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A Conversation with Ken Arnold, Part IV
by Bill Venners
September 30, 2002

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Bill Venners: Why are fields in entries public?

Ken Arnold: We could have used typical accessors, such as get and set methods. In any pair of get and set methods, such as in a JavaBean, there's a contract. The documentation of the JavaBean says that setting this value will result in the following behavior. One option, for example, could define get as "get next," where the returned value monotonically increases. set could mean "set the starting point,"—reset where the value returned by get monotonically increases from. That is a legitimate get and set contract. In random number generators, for example, you set the seed and get the next random number.

The contract for get and set methods of entries would essentially be: if you call set with a given value, and then return later and call get with no intervening set, the value would be the same—it would be unmodified. Furthermore, remember the matching is exact. When you call set on your template to set a particular value to 17, you are asking for an entry where the value is 17. When you receive an entry and call its get method, you better get 17, not 18. Incrementing is not OK.

So if you examine the contract description for an entry's get and set methods, you would see it describes a field. get and set would have to act exactly like a field. Therefore, we asked ourselves, why should we have get and set methods whose behavior is exactly like this other language construct called a field? Why not just make it a field? If we make it a field, it will have the correct behavior. Nobody can accidentally screw up their get and set methods. Making it a field eliminates a source of error.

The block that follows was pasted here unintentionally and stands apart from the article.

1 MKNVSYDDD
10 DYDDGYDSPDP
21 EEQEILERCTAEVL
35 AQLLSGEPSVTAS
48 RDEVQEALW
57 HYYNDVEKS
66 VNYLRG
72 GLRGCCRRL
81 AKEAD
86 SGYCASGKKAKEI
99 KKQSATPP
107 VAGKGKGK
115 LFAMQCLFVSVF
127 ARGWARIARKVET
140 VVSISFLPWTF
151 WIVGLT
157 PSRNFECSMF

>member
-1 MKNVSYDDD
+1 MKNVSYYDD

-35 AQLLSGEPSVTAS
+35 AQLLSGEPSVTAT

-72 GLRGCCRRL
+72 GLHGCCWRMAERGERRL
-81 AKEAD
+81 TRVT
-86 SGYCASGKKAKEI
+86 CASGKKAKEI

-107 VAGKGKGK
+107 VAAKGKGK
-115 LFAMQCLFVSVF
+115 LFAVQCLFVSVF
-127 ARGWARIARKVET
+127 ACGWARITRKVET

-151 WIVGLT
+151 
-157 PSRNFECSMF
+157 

Now this sometimes makes people uncomfortable because they've been told not to have public fields; that public fields are bad. And often, people interpret those things religiously. But we're not a very religious bunch. Rules have reasons. And the reason for the private data rule doesn't apply in this particular case. It is a rare exception to the rule. I also tell people not to put public fields in their objects, but exceptions exist. This is an exception to the rule, because it is simpler and safer to just say it is a field. We sat back and asked: Why is the rule thus? Does it apply? In this case it doesn't.

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